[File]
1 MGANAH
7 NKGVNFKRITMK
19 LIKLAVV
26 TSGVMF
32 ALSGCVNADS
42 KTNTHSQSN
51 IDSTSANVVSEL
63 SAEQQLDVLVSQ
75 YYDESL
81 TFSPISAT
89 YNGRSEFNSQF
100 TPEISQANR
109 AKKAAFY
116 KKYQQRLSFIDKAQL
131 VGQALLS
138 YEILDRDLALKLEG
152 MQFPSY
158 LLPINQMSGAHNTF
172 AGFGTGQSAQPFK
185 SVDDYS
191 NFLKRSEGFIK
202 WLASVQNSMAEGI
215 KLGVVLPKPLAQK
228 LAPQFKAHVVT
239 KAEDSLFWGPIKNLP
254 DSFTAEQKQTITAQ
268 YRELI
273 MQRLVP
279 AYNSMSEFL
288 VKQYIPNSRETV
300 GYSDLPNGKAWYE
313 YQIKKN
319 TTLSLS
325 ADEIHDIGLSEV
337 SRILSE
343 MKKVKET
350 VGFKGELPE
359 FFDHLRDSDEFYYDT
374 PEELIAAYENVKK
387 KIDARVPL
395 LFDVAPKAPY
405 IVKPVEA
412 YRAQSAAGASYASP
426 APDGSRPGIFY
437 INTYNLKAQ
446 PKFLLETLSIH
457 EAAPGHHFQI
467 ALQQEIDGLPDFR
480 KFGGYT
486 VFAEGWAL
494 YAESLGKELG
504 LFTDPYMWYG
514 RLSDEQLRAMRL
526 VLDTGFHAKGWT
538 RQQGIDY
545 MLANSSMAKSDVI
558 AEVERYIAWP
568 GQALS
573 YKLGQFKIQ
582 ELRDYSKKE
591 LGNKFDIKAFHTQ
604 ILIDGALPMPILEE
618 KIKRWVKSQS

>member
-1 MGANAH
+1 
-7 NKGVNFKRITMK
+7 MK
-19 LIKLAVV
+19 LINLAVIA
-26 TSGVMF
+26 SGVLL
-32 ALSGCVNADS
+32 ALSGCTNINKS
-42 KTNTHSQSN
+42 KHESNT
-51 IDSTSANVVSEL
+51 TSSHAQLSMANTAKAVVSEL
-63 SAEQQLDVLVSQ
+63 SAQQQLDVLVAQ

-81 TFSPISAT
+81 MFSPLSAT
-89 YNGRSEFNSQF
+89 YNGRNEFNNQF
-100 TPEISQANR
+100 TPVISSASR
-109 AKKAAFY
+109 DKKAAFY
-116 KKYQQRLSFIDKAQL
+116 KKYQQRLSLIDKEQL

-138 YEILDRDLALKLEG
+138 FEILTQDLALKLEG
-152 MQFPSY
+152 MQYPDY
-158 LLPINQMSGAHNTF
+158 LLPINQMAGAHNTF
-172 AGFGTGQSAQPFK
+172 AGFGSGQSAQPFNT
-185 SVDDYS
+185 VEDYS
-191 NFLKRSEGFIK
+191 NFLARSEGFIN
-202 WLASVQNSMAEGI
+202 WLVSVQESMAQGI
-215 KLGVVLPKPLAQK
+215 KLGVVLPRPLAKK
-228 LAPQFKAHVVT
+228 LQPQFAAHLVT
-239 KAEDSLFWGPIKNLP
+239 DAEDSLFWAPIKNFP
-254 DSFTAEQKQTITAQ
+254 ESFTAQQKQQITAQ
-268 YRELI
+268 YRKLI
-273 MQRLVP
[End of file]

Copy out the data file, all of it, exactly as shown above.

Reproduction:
1 MGANAH
7 NKGVNFKRITMK
19 LIKLAVV
26 TSGVMF
32 ALSGCVNADS
42 KTNTHSQSN
51 IDSTSANVVSEL
63 SAEQQLDVLVSQ
75 YYDESL
81 TFSPISAT
89 YNGRSEFNSQF
100 TPEISQANR
109 AKKAAFY
116 KKYQQRLSFIDKAQL
131 VGQALLS
138 YEILDRDLALKLEG
152 MQFPSY
158 LLPINQMSGAHNTF
172 AGFGTGQSAQPFK
185 SVDDYS
191 NFLKRSEGFIK
202 WLASVQNSMAEGI
215 KLGVVLPKPLAQK
228 LAPQFKAHVVT
239 KAEDSLFWGPIKNLP
254 DSFTAEQKQTITAQ
268 YRELI
273 MQRLVP
279 AYNSMSEFL
288 VKQYIPNSRETV
300 GYSDLPNGKAWYE
313 YQIKKN
319 TTLSLS
325 ADEIHDIGLSEV
337 SRILSE
343 MKKVKET
350 VGFKGELPE
359 FFDHLRDSDEFYYDT
374 PEELIAAYENVKK
387 KIDARVPL
395 LFDVAPKAPY
405 IVKPVEA
412 YRAQSAAGASYASP
426 APDGSRPGIFY
437 INTYNLKAQ
446 PKFLLETLSIH
457 EAAPGHHFQI
467 ALQQEIDGLPDFR
480 KFGGYT
486 VFAEGWAL
494 YAESLGKELG
504 LFTDPYMWYG
514 RLSDEQLRAMRL
526 VLDTGFHAKGWT
538 RQQGIDY
545 MLANSSMAKSDVI
558 AEVERYIAWP
568 GQALS
573 YKLGQFKIQ
582 ELRDYSKKE
591 LGNKFDIKAFHTQ
604 ILIDGALPMPILEE
618 KIKRWVKSQS

>member
-1 MGANAH
+1 
-7 NKGVNFKRITMK
+7 MK
-19 LIKLAVV
+19 LINLAVIA
-26 TSGVMF
+26 SGVLL
-32 ALSGCVNADS
+32 ALSGCTNINKS
-42 KTNTHSQSN
+42 KHESNT
-51 IDSTSANVVSEL
+51 TSSHAQLSMANTAKAVVSEL
-63 SAEQQLDVLVSQ
+63 SAQQQLDVLVAQ

-81 TFSPISAT
+81 MFSPLSAT
-89 YNGRSEFNSQF
+89 YNGRNEFNNQF
-100 TPEISQANR
+100 TPVISSASR
-109 AKKAAFY
+109 DKKAAFY
-116 KKYQQRLSFIDKAQL
+116 KKYQQRLSLIDKEQL

-138 YEILDRDLALKLEG
+138 FEILTQDLALKLEG
-152 MQFPSY
+152 MQYPDY
-158 LLPINQMSGAHNTF
+158 LLPINQMAGAHNTF
-172 AGFGTGQSAQPFK
+172 AGFGSGQSAQPFNT
-185 SVDDYS
+185 VEDYS
-191 NFLKRSEGFIK
+191 NFLARSEGFIN
-202 WLASVQNSMAEGI
+202 WLVSVQESMAQGI
-215 KLGVVLPKPLAQK
+215 KLGVVLPRPLAKK
-228 LAPQFKAHVVT
+228 LQPQFAAHLVT
-239 KAEDSLFWGPIKNLP
+239 DAEDSLFWAPIKNFP
-254 DSFTAEQKQTITAQ
+254 ESFTAQQKQQITAQ
-268 YRELI
+268 YRKLI
-273 MQRLVP